Thoughts of a young Muslim
by Huma Ahmad
As I stood there in front of the room lecturing on "The Soul's Journey After Death", I could not help but think that what I was doing was futile. Half of the people in that room were going to walk out with the same beliefs as they came in with; that this was all something like a fairy tale. The other half would listen, nod and go back out doing the same things they were doing before.
There is something inherently wrong with our generation. I say this as being one of them.
We listen to lectures on Islam like they are stories of old. We're not quite sure if Islam is completely correct. Because if we did, would we continue doing the things we do? Where is our aqeedah? Where is our certainty in truth? Where is our fundamental belief? For example, we're not quite sure what will happen after we die, but we'll take the Islamic explanation because it's there. Why don't we believe that what will happen to us after we die is the truth? The truth is the way we should look at it, like it is something that will definately occur, like any other fact of life, any other undeniable scientific law or simple equation.
Some facts: We will be tested. We will die. Our soul will be taken. Our soul will be placed back in our bodies and be questioned. We will undergo punishment of the grave. We will be ressurrected. We will be asked. We will be punished.
My soul questioned if any of this reached the 30 college age students in front of me.
I decided to give two examples from my own experience. One a friend that I grew up with and went to Islamic weekend school with. One day senior year in high school, she just started getting sick. Just like that she became so ill. She passed away a year later from ovarian cancer. We were 19. Can you imagine? 19 years old. She was engaged and had just gotten married. She was just one of us.
A second example; some of you might have known her, Basma. She was the daughter of Imam Siraj Wahaj in New York City. She went to MYNA conferences and camps with us. She was active. She was one of the best Muslims I've ever met. One of those kinds of Muslims you meet and you can't stop smiling when you talk to them. She was pregnant and gave birth on a Thursday I remember to a beautiful baby girl. A week later, just days after, she didn't feel right and went back into the hospital and died soon after from internal bleeding. Unthinkable, the community of New York was stunned. She was only 20 years old. She was gone and a beautiful baby girl in her place. They named her Maryum.
These are examples I give that occured to me in my life. I'm sure no one is immune and have felt the pain of loss in their own lives.
Can you imagine, I said to the 30 pairs of eyes staring at me, they were 19 and 20 years old. They were just like us. I'm sure they never thought it would happen to them either.
I think every night before we go to sleep we should think about what we did that day.
"I woke up, I went to school, I saw someone committing a sin. I discussed it with others. Someone new was at the MSA meeting I didn't bother to talk to them or be friendly. I made a remark that I knew hurt someone. I missed Asr because I didn't want to be late for class."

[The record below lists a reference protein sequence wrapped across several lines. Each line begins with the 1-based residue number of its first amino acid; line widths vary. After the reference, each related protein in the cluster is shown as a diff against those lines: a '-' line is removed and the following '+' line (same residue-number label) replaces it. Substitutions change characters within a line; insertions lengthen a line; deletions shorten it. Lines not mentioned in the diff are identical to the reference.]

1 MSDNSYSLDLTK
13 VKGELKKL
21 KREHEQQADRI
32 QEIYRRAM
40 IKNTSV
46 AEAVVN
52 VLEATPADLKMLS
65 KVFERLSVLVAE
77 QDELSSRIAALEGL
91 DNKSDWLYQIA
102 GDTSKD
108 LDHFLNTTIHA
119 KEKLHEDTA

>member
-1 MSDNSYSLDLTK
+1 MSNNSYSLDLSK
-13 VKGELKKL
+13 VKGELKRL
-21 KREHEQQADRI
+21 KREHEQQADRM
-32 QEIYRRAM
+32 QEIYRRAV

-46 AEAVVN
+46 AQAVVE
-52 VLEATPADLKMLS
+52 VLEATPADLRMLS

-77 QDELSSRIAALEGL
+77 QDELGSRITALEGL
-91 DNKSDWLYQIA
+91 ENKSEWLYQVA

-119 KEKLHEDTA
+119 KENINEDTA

We need to think about these things. What if we don't wake up the next morning? Allah tells us that He takes the souls at night and keeps the ones that aren't to be returned. What if we don't wake up? What if we are hurtled to the next step; we wake up and our soul is being taken out of our bodies, taken up to the heavens and taken back down into the body. We are buried, the dirt slowly covering us. We are made to sit up, are questioned. What will we say? We receive punishment of the grave. We are resurrected. We are asked about every single tiny small thing that we did.
What will we say? I wanted to forget the time I did this, the time I said that. Countless countless sins before me. So many in just that past day that I didn't think about? What to do?
Allah gives us another chance when we wake up the next morning. Here is a new day. You can now make up for what you did the day before. You can run out and ask forgiveness for all those you wronged. You can try to make up for it, improve. Another bright beautiful day.
We need to stop being complacent. We are too comfortable. What is wrong with us that we live in delusion? We think about our lives and are comfortable. "Oh I am doing enough. I'll get to heaven eventually. I'm Muslim that's enough." Why aren't we scared? Why do we think we will go to heaven? We are nothing compared to the people of past. We commit sin after sin and our hearts feel nothing. What is wrong us that we do not feel discomfort, pain when we commit a sin, before we do it, not even a twinge?
Sometimes Allah might send a hardship upon people to bring them to the right way. Hardship brings many people back to Islam. Sometimes Allah might keep people poor because He knows what would happen if they had money. Shouldn't we be scared? If we disobey Allah, He might send something to teach us. Perhaps that would be better. Perhaps we should pray that Allah send us something to remind us, to scare us.
I remind myself first, before anyone.
We need to wake up. We need to know that what is coming is true beyond any doubt. We will die. We will be resurrected. We will pay for each and every sin we committed.
One day we won't wake up the next morning, and oh the regret we will feel on that day...the regret.